What Drives Us

January 25, 2010 by
Filed under: Leadership, People, Teamwork 

What motivates you? Chances are that it is not one particular thing but a mix of a wide range of things. Chances are even greater that if you look at the other people on your team, their mix of important motivators are quite different from yours. If we know what motivates us in our environment, we can behave in a manner that feeds these motives and results in a much more rewarding experience.

Based on a number of different surveys, here is a list of items that may or may not be important to you for motivation:

  • Independence
  • Achievement
  • Interaction
  • Recognition
  • Leisure Time
  • Power
  • Prestige
  • Money
  • Pressure
  • Self-Esteem
  • Family Life
  • Security
  • Personal Growth
  • Creativity
  • Leadership
  • Service
  • Problem Solving

While many attempts at motivating people centre around extrinsic motivational factors (recall Dan Pink’s TED Talk and my Rotten Carrots post), notice how few in this list fall in that category. Power, prestige and money are commonly identified as important motivating factors for initiatives, but most employee studies rank them down below a number of intrinsic factors.

If we map these factors on to Maslow’s Hierarchy of Needs, it appears that while physiological needs are a given in most project environments (…though not all: I recall going to meetings in Montreal 25 years ago and sitting in a windowless room with cigar and pipe smokers…), and safety needs are the focus of most motivation initiatives, this is not enough to motivate most knowledge-based workers today.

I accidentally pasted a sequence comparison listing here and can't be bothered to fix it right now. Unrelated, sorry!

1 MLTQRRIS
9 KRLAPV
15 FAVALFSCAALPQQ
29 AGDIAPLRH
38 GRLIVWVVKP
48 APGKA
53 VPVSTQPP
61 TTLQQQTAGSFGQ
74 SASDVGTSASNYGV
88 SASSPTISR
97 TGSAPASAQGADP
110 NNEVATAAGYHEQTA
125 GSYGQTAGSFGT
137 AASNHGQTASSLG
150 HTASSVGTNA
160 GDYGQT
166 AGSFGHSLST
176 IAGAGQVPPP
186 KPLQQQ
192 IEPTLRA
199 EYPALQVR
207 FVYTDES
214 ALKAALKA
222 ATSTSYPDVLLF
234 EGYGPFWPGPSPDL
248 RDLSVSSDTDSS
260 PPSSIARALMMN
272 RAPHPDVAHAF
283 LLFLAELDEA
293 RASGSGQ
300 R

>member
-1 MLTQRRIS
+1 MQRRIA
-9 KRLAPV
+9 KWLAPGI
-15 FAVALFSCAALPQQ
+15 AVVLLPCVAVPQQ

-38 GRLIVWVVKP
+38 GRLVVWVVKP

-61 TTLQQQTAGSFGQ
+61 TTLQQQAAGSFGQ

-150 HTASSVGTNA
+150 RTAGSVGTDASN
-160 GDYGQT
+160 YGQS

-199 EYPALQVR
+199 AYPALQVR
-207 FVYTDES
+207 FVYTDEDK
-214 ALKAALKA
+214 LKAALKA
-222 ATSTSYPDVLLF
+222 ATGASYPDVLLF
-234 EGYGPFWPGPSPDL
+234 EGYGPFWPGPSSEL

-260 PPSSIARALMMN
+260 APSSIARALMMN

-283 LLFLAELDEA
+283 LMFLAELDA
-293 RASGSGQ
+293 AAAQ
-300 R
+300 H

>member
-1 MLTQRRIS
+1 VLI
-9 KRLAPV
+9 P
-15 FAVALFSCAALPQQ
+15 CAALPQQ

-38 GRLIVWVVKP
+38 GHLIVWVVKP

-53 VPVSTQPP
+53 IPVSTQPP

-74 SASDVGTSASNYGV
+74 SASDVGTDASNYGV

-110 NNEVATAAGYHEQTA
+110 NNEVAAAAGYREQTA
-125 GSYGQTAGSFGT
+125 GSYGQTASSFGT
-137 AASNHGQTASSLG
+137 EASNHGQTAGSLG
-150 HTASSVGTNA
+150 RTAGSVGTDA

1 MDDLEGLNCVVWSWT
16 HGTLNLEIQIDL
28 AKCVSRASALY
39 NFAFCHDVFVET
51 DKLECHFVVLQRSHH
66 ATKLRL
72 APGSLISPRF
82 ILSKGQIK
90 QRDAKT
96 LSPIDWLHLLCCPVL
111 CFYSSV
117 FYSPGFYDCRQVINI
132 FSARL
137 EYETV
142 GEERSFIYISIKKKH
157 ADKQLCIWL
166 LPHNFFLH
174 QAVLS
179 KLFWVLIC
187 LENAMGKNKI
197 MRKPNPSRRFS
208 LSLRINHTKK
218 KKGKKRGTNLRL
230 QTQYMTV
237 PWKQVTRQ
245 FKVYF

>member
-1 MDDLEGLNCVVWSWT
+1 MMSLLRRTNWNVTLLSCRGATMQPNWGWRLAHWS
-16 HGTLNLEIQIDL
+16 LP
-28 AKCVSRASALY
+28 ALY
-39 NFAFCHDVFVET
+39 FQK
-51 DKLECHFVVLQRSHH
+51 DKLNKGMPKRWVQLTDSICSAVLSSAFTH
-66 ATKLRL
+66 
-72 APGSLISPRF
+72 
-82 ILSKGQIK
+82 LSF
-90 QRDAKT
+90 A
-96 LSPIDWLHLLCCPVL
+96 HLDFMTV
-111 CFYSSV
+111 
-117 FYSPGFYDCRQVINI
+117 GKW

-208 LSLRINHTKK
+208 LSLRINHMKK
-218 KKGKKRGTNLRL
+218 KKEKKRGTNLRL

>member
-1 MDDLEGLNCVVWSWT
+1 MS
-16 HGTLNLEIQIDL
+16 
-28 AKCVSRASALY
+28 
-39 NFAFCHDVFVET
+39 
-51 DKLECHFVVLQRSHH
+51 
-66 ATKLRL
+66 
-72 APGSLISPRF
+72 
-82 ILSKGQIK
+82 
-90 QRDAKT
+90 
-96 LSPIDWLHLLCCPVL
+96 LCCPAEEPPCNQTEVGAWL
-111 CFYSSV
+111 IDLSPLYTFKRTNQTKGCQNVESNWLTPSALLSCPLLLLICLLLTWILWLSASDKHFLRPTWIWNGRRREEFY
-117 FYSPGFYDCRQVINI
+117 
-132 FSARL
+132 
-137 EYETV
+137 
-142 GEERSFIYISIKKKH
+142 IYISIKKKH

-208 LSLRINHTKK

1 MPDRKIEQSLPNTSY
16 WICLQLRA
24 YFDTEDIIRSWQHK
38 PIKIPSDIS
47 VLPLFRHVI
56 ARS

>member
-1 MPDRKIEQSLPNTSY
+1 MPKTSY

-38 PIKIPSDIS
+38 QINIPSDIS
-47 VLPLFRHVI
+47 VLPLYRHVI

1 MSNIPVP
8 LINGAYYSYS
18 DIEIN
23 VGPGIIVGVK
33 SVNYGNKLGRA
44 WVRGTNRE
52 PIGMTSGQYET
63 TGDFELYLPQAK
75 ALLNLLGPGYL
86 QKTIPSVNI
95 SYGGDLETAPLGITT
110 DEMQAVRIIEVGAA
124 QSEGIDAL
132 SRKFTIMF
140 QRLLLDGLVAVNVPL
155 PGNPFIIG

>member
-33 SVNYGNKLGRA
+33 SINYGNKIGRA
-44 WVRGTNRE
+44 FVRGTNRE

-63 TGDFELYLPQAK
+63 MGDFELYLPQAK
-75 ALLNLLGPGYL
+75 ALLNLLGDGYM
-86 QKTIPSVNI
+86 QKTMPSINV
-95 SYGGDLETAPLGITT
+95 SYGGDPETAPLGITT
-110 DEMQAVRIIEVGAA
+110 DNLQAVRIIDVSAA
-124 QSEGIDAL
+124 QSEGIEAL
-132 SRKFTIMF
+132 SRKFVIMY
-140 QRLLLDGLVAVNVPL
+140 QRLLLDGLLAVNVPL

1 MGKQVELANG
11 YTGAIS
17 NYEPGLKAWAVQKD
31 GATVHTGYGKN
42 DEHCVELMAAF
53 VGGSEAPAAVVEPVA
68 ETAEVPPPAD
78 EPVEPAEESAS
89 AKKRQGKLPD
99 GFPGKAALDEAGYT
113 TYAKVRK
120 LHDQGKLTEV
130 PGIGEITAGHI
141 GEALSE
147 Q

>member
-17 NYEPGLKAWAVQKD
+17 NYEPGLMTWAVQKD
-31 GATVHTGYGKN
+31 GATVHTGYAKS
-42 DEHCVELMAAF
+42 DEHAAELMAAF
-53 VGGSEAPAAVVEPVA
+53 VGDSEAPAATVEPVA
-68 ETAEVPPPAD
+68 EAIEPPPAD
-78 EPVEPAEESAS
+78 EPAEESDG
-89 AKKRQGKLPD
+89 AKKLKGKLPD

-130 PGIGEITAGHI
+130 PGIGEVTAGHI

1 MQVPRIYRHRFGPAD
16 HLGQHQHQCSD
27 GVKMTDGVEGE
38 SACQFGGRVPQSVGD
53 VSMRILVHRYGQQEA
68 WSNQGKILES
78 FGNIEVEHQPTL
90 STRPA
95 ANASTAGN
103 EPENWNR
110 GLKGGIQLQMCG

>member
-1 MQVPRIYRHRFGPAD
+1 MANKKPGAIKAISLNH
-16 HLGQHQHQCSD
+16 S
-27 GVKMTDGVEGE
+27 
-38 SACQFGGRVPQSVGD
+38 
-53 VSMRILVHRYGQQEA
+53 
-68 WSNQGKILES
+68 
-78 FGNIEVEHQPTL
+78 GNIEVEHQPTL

Many of the drivers for true motivation in a project environment fall into the higher categories of Maslow’s Hierarchy, and the more we can:

  • Recognize those motivating factors at these higher levels that are important to ourselves and others,
  • Identify whether there is an environment in place where these factors are supported, and
  • Craft an approach for adjusting the project environment to better support those factors that are important to all of us

The more we can develop a strategy for motivation that is far more likely to provide results.

Consider the list of motivational factors above, and prioritize them from your perspective. Are they being reasonably supported in your project environment? What can be done to change the environment for the most important ones as necessary?

Consider others on your project team, and what may motivate them. How do their priorities differ from yours? Can the environment you are in sustain your different needs?

If we know what drives us, can we work towards ensuring we get what we need? – JB

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